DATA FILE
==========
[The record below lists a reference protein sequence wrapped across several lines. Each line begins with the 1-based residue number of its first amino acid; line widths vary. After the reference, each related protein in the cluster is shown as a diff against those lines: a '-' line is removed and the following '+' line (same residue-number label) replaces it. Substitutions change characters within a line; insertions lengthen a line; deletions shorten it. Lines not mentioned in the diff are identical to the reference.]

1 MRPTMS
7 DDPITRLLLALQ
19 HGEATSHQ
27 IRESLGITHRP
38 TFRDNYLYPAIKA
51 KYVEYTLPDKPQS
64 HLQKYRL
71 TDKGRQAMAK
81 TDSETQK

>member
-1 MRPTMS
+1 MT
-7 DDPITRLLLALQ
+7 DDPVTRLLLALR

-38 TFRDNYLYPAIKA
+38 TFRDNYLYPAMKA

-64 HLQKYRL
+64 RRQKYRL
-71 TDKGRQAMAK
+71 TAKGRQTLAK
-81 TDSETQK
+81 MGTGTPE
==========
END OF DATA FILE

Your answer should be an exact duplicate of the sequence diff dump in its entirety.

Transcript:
[The record below lists a reference protein sequence wrapped across several lines. Each line begins with the 1-based residue number of its first amino acid; line widths vary. After the reference, each related protein in the cluster is shown as a diff against those lines: a '-' line is removed and the following '+' line (same residue-number label) replaces it. Substitutions change characters within a line; insertions lengthen a line; deletions shorten it. Lines not mentioned in the diff are identical to the reference.]

1 MRPTMS
7 DDPITRLLLALQ
19 HGEATSHQ
27 IRESLGITHRP
38 TFRDNYLYPAIKA
51 KYVEYTLPDKPQS
64 HLQKYRL
71 TDKGRQAMAK
81 TDSETQK

>member
-1 MRPTMS
+1 MT
-7 DDPITRLLLALQ
+7 DDPVTRLLLALR

-38 TFRDNYLYPAIKA
+38 TFRDNYLYPAMKA

-64 HLQKYRL
+64 RRQKYRL
-71 TDKGRQAMAK
+71 TAKGRQTLAK
-81 TDSETQK
+81 MGTGTPE